Pandoras Promise Rebuttal Essay

As an Environmentalist, and someone who cares deeply about the fate of the planet, Pandora's Promise was a refreshing look at the reality of Nuclear Energy.

As a society, we face some tough choices. The traditional environmental movement opposes Nuclear Energy, instead favouring Solar, Wind and other renewables. Unfortunately they cost considerably more than burning fossil fuels, and no amount of technological advancement will change this - it's just way too cheap to dig up coal and chuck it in a furnace. And that's exactly what's happening the world over.

Over 1000 new coal plants are planned worldwide(1). Coal is a killer. Coal plants pump out far more radiation than nuclear power plants, due to the radioactive elements present in coal, which are released into the atmosphere by the burning. Particulates alone are responsible for over 13,000 deaths *per year* in the United States(2), and some estimates say over 100,000 deaths per year in China. This doesn't include coal mining accidents. Even the best coal mines in the US kill over 30 people per year(3). Coal mining killed over 6000 people in China alone in 2004 (3).

Coal is a *killer*. We need to stop burning it. It has killed far more people than nuclear power ever has, and this is something that a lot of people in Environmentalist movement just simply ignore.

Many Environmentalists claim to believe in science - certainly when conservatives deny climate change, environmentalists point to the science. Yet they bury their heads when it comes to Nuclear.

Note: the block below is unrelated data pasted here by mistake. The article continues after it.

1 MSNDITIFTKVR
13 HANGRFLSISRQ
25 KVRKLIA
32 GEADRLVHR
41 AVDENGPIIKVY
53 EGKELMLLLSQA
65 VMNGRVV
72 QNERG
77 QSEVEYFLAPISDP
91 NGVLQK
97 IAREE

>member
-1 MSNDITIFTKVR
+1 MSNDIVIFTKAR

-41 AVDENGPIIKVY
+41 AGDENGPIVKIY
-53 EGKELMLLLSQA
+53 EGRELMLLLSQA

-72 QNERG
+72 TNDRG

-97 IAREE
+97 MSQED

Nuclear Energy has killed *zero* people in the United States (4). There were no deaths after the accident at Three Mile Island, and zero deaths as a result of Fukushima (4). Chernobyl was a catastrophic accident and indeed did lead to many deaths, 56 (4) direct deaths and potentially as many as 4000 premature deaths due to cancer (4), but these figures pale into significance next to the figures on coal.

So how can the environmental movement be so opposed to nuclear? It just does not make sense.

I am in favour of Wind and Solar power, but the wind and the Sun don't provide power 24 hours a day. There are no economic storage methods. We need base load power. We need cheap energy.

So what can provide CO2 free, safe and cheap energy? Nuclear power can. It's a perfect ally of renewable power. Nuclear energy is a natural phenomena, it is responsible for 50% of the heat at the Earths core, without which the planet would be as dead as Mars - without a molten core, solar winds would strip the earth of it's protective outer layer.